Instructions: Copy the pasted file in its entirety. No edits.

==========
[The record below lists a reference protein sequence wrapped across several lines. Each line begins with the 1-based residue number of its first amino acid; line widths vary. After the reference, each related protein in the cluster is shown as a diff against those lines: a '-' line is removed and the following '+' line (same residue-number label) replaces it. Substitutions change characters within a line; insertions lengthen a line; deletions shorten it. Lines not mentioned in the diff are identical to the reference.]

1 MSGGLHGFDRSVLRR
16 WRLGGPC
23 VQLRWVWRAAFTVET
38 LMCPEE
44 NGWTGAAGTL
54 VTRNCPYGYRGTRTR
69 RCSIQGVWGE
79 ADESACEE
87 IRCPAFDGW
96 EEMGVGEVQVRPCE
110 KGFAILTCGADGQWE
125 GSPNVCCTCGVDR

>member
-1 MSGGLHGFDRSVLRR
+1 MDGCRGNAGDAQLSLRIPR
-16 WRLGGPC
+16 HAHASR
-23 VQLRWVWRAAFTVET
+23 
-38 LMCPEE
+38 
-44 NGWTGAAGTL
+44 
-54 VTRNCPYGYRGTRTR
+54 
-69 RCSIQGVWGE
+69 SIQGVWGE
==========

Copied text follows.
[The record below lists a reference protein sequence wrapped across several lines. Each line begins with the 1-based residue number of its first amino acid; line widths vary. After the reference, each related protein in the cluster is shown as a diff against those lines: a '-' line is removed and the following '+' line (same residue-number label) replaces it. Substitutions change characters within a line; insertions lengthen a line; deletions shorten it. Lines not mentioned in the diff are identical to the reference.]

1 MSGGLHGFDRSVLRR
16 WRLGGPC
23 VQLRWVWRAAFTVET
38 LMCPEE
44 NGWTGAAGTL
54 VTRNCPYGYRGTRTR
69 RCSIQGVWGE
79 ADESACEE
87 IRCPAFDGW
96 EEMGVGEVQVRPCE
110 KGFAILTCGADGQWE
125 GSPNVCCTCGVDR

>member
-1 MSGGLHGFDRSVLRR
+1 MDGCRGNAGDAQLSLRIPR
-16 WRLGGPC
+16 HAHASR
-23 VQLRWVWRAAFTVET
+23 
-38 LMCPEE
+38 
-44 NGWTGAAGTL
+44 
-54 VTRNCPYGYRGTRTR
+54 
-69 RCSIQGVWGE
+69 SIQGVWGE